The Prince William County Police Department in Virginia is planning on outfitting its officers with body cameras by next summer.
The Washington Post reports that Prince William is just one of several local police departments in Virginia that is considering the adoption of body cameras. In order to evaluate if body cameras are truly worth it, Prince William teamed up with nearby Fairfax County last week to host an exposition on body camera technology. More than 35 vendors came to the expo in Chantilly, along with representatives from hundreds of police departments around the state and country, including those from Washington D.C. and Montgomery County.
“This is new technology. It’s evolving,” said Lt. Javid Elahi, the Prince William County Police Department’s information technology manager. “There’s a lot of pieces that go to this — it’s not just as simple as buying a camera and turning it on. You need to have policy, you need to have infrastructure, you need to have people to manage it.”
Sgt. Kim Chinn, a spokeswoman for the Prince William County Police Department, said the expo was meant to educate police departments about all the ramifications that come with acquiring body cameras.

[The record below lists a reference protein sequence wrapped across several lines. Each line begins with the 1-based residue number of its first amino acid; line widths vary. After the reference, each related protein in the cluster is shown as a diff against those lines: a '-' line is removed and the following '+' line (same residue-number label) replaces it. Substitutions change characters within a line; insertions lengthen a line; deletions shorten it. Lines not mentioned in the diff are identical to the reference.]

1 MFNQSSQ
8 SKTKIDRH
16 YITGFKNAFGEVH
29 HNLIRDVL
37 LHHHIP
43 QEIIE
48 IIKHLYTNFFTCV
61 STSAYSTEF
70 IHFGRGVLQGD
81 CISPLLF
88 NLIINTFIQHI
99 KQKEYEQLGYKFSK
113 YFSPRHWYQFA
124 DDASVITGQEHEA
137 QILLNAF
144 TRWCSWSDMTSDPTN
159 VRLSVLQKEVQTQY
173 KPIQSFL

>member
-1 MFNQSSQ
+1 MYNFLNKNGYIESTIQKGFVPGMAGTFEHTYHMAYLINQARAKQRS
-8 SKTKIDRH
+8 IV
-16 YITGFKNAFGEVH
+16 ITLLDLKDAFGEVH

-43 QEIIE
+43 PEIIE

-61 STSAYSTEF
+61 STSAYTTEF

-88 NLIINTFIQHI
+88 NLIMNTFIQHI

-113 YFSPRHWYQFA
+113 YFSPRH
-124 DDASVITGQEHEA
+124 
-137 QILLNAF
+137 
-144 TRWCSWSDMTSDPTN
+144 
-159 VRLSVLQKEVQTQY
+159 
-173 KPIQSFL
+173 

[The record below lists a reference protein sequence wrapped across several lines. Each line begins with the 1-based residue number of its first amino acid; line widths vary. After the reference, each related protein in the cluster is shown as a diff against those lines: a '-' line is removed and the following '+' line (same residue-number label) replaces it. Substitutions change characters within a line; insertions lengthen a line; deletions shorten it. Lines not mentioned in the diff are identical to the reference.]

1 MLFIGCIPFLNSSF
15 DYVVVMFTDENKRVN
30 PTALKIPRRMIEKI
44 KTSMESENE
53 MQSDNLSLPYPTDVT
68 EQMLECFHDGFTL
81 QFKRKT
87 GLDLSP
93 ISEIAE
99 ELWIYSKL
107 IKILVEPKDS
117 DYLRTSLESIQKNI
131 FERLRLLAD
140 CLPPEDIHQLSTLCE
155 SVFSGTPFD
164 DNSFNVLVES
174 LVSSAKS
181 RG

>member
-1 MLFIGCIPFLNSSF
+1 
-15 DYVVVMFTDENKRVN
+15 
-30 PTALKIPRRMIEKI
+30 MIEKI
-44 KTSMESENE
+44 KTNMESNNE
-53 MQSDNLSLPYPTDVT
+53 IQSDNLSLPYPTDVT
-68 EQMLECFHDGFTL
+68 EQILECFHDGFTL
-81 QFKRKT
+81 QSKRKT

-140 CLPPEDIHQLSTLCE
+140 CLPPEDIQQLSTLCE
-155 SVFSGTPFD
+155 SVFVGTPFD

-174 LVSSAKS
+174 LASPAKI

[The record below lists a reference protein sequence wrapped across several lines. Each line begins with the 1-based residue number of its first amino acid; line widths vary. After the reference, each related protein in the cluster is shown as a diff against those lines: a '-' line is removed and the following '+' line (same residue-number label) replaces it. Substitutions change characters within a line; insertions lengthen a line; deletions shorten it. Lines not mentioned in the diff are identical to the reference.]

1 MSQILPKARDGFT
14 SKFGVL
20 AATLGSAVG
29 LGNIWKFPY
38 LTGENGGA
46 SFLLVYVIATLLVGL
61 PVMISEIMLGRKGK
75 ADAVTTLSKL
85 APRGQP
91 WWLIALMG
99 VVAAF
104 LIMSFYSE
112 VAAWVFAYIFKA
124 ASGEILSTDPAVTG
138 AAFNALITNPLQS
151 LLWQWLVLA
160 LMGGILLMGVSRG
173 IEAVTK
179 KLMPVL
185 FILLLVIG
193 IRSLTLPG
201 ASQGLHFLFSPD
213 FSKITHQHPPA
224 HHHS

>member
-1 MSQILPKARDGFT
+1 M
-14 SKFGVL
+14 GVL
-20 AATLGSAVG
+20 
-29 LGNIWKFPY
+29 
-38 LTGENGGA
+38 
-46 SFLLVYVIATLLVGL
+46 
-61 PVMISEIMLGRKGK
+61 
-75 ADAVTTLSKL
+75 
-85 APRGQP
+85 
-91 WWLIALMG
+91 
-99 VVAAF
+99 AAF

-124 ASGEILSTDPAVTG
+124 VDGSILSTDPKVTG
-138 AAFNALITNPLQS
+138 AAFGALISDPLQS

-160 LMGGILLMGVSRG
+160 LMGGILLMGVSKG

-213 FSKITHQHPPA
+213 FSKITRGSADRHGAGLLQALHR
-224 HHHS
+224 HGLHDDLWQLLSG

“It’s new technology that we’re all going to have to get comfortable with, and I think there’s anxiety as well as the feeling that we may need this to protect ourselves, so there will be quite a learning curve,” Chinn said. “It’s not like you go out and just buy a new car. There’s so much that goes with it — all the backup, the storage, the retrieval, the managing, the randomly pulling tapes, pulling them for court, things like that. It’s a huge project.”
Last April, Prince William County allotted $3 million to the police department to buy 500 body cameras. Police Chief Stephan Hudson was supportive of the measure.
“My preference for body cameras is they go more places and see more interactions,” Hudson said.
Body cameras have been proposed as a solution in recent times after high-profile cases of police brutality — including those in Ferguson, Missouri and Baltimore, Maryland — have lead many in the public as well as in law enforcement to call for better police tactics and equipment like body cameras to ensure safety for both the police and the citizens they serve.
“As a law enforcement officer myself, I believe that wearing body cameras in general is a win/win for departments and the public,” says Jubal Ragsdale, President, 10-8 Video LLC. “Similar to the in car cameras widely used today, they act as an observer of the citizen contact. A study by the San Diego Police Department just released in March of this year revealed that for officers wearing body cameras, complaints against officers fell over 40%, and use of force by officers fell over 46%. That is a very big difference that can only viewed as a tremendous positive for all involved. As more and more departments see the benefit of body cameras, demand has continued to increase.”